Couples celebrating their 65th wedding anniversaries this week share more than the same surname

They are not related but all share the same surname, got married on the same day at almost the same time and met while they had their honeymoon at the same spot.

What's more, 65 years on, not only are the two couples still together, they're all still best friends.

"When you get there, you think, 'Well funny that.' We're really very lucky to be here, you can't quite believe it," Joyce Allen said.


Joyce, 90, and her husband Comer Allen, 95, met at a welcoming-home party after World War II for her cousin, who had been taken prisoner. Comer was an engineer in the army and was stationed in Egypt.

Neville Allen, 89, also happened to be an engineer during the war, but served with the air force in the Pacific. He met his wife, Zelma, 90, at church.

Each couple fell in love separately but came together during a chance meeting on their honeymoons.

Joyce and Comer got married at 2pm on October 11, 1947, in Timaru; Zelma and Neville tied the knot at 2.30pm on the same day in Royal Oak, Auckland.

Both decided to take their post-nuptials holiday at Franz-Josef Glacier - and it was there on the ice that 65 years of friendship began.

"We had a good laugh there when we worked out all the things we had in common," Zelma said. "And since then we've been the firmest of friends."

A few weeks after their chance meeting, Joyce and Comer moved to Auckland. Zelma was the only person Joyce knew in the big city.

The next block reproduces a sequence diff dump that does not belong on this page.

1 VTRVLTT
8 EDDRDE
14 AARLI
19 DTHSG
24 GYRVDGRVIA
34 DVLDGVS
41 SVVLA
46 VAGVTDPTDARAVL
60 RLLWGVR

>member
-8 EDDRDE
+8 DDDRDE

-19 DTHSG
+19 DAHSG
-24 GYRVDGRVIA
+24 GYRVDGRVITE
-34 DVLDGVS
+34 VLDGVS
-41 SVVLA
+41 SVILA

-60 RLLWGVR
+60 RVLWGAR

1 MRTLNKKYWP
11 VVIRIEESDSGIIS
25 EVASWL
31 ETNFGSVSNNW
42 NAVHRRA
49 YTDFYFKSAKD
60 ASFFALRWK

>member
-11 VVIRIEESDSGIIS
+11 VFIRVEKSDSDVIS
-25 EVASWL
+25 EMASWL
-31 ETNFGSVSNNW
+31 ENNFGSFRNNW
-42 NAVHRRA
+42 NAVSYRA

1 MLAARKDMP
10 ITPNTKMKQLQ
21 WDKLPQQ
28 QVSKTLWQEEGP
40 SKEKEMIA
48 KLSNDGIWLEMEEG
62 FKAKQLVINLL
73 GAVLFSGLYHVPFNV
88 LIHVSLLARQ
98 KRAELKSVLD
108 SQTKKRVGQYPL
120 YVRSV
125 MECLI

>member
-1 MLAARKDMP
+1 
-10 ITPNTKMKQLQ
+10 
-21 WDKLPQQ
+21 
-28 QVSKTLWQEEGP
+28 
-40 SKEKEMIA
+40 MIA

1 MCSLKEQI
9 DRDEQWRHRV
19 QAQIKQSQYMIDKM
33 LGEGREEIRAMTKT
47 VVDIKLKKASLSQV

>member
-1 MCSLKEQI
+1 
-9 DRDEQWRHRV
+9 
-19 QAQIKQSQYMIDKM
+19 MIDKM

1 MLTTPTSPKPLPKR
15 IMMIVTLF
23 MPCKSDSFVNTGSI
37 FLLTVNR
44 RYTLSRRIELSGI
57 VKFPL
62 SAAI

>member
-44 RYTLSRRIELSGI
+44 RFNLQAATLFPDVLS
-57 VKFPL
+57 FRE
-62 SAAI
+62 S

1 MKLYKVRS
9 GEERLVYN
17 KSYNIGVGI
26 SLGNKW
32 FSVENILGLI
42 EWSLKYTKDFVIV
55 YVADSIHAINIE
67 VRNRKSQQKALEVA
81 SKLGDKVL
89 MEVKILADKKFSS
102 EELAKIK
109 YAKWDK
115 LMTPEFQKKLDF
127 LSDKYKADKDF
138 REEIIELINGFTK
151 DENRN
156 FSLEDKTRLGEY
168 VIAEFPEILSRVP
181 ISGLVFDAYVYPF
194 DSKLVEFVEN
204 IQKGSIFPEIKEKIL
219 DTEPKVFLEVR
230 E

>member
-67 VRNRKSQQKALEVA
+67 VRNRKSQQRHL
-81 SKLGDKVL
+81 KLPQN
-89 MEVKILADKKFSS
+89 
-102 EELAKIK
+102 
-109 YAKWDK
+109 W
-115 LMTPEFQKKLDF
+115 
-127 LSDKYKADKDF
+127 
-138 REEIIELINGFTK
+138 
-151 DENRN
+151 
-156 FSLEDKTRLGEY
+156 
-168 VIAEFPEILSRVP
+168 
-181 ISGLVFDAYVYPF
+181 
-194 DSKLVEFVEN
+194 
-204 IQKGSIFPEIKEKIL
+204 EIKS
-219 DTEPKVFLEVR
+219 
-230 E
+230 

"We met at the post shop because that was the only place I knew," Joyce laughed.

Over the 65 years the couples have been through their ups and downs together - children, grandchildren, illness and an eventful trip to Piha when their car broke down while going up a hill.

And both of the couple's daughters work in aged healthcare.

This week - on their 65th wedding anniversaries - the four had a lunch of shaved beef and egg salad to celebrate their milestone.

They even had a cake made especially for the occasion.

"You should see it, it's so beautiful," Zelma said before the masterpiece arrived.

The time the four get to spend together in one room is limited these days. Zelma and Neville live in Metlifecare Highlands, but Neville spends most of his time in hospital after being crippled by "three or four strokes" and Parkinson's disease.

And Joyce and Comer live in Royal Oak and neither couple can drive anymore.

But they stay in touch by phone and make the most of the few moments they get face-to-face.

But over the years, despite the world changing around them, some things never change.

"Still tastes the same," said Comer after planting a kiss on Joyce's lips - an act of love met by laughter from all four.